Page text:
Other factors favoring acceptance included:

  • Technical writers have a technical rather than a linguistic background and more easily accept the restrictions if the tool actually supports them
  • The authors were non-native speakers and more inclined to accept linguistic limitations

Failure to involve authors and translators in the whole process would have led to failure of the entire implementation or would at least have reduced its efficiency. Therefore, change management is an important factor to consider.

Positive aspects

Overall, the positive effects of the controlled language were clear:

  • Better-quality source texts through improved readability and intelligibility
  • Clear and grammatically correct source documentation (from non-native writers)
  • Improved content management system efficiency due to the re-use of already written pieces of information across products
  • Higher reuse of translated sentences in translation memories (for the same reasons)
  • A more standardized writing style
  • Consistent use of terminology and much more control over terminology than before
  • Shorter sentences and more concise writing in general
  • Reduction of superfluous information

The company decided against rewriting legacy material in controlled language. Therefore, it is difficult to calculate the influence of the controlled language with respect to the volume. In one instance, however, rewriting took place and showed an approximate reduction of 35 percent in the word count. Rewriting legacy text is fairly tedious and time-consuming, as one must get rid of all the checker’s compliancy error messages. Nevertheless, a positive side effect is that superfluous information is deleted, contributing to concise and to-the-point information.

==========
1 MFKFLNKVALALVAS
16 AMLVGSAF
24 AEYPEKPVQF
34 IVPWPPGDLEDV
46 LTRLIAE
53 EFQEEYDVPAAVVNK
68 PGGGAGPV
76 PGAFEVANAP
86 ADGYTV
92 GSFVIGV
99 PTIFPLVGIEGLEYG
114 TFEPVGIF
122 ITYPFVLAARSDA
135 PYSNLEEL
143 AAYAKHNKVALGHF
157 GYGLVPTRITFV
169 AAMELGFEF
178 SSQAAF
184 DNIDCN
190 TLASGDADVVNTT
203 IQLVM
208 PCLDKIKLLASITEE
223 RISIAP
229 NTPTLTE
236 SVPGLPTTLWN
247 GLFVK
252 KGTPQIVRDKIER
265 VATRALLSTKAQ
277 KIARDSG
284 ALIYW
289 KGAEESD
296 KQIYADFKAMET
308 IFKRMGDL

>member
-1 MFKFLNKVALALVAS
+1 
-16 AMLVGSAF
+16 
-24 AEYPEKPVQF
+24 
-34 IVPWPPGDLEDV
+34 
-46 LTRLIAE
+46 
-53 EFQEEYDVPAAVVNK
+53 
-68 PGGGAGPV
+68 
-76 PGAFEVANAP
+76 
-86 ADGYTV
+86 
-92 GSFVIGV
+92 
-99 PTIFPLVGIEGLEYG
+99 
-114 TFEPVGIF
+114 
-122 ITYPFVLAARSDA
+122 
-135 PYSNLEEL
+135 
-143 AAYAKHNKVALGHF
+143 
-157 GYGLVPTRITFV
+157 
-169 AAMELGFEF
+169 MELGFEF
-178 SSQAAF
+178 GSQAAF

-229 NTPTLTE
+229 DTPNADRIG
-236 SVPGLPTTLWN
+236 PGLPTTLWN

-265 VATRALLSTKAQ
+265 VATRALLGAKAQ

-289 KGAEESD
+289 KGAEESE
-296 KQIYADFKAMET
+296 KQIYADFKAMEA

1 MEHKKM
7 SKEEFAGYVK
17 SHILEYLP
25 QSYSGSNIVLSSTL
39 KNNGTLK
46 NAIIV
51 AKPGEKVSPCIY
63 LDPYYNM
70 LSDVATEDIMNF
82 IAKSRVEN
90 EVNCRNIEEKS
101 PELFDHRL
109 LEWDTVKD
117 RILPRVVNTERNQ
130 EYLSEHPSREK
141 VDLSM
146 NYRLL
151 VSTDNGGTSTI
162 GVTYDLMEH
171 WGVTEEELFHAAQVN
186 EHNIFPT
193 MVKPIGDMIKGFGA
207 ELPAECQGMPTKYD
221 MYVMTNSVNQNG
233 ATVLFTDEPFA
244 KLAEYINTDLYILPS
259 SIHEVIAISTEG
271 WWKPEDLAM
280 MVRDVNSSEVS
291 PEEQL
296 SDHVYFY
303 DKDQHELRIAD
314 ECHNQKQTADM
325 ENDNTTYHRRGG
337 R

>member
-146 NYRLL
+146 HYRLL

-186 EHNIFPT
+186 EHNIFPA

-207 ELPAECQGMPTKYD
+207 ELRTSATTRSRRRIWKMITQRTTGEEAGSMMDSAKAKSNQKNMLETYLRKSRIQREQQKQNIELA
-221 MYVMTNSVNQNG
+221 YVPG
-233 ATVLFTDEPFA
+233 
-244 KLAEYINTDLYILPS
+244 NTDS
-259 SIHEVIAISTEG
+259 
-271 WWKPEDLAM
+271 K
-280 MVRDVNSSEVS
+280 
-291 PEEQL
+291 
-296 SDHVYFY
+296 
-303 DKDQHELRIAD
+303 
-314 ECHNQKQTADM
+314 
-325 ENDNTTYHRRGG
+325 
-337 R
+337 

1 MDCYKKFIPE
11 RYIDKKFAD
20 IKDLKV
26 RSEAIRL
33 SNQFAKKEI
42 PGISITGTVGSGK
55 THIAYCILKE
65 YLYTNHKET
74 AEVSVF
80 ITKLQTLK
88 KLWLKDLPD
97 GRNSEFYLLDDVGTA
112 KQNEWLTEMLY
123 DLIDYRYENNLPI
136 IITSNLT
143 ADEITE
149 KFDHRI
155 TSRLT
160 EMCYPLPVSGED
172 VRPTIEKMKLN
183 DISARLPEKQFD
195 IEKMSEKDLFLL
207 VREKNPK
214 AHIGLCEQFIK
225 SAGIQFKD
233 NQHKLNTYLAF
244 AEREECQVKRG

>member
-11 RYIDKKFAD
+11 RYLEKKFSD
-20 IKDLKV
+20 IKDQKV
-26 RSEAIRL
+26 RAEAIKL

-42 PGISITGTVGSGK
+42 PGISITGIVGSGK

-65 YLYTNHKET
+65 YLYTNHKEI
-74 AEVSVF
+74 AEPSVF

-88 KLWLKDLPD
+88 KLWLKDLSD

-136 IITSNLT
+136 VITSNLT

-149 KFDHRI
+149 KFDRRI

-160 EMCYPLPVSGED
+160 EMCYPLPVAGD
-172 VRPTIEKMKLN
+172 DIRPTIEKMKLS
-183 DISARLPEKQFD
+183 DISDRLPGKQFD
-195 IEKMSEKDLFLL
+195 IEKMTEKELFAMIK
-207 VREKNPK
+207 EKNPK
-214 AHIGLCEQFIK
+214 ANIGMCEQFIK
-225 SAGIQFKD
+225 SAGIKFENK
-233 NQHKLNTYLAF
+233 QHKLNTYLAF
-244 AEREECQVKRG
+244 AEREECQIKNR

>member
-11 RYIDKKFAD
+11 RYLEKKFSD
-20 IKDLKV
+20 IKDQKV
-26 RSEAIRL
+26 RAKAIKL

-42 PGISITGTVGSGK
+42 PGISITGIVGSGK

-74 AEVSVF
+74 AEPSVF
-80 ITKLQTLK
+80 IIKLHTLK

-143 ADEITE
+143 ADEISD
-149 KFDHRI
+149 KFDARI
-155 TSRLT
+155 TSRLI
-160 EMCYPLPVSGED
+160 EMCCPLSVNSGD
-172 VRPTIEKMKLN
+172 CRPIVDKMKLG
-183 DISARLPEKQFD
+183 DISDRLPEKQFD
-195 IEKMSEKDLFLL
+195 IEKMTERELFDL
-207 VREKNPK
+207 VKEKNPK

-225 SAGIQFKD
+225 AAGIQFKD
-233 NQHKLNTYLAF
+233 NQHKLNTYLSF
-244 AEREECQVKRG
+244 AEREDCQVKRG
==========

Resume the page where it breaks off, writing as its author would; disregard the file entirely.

The effects of controlled English can be seen in this example taken from one of the manuals:

Original sentence:
In several windows, an icon shows the current status/ activity of a printer. See the list below for a description of each status.

Translation of the original in German:
In mehreren Fenstern zeigt ein Ikon den laufenden Status/ Aktivität eines Druckers. Siehe die Liste zwecks einer Definition jedes Status unten

Controlled Language sentence:
These icons show the status or activity of the copier.

German machine translation of the Controlled English sentence:
Diese Ikone zeigen den Status oder die Aktivität des Kopiergeräts.






Table 1 shows some additional examples from a comparative study.

Table 1: The effects of Controlled Language on technical writing and translation.
Source: Océ Technologies

 

Negative aspects

There were also negative effects from this controlled language (or rather simplified English) implementation.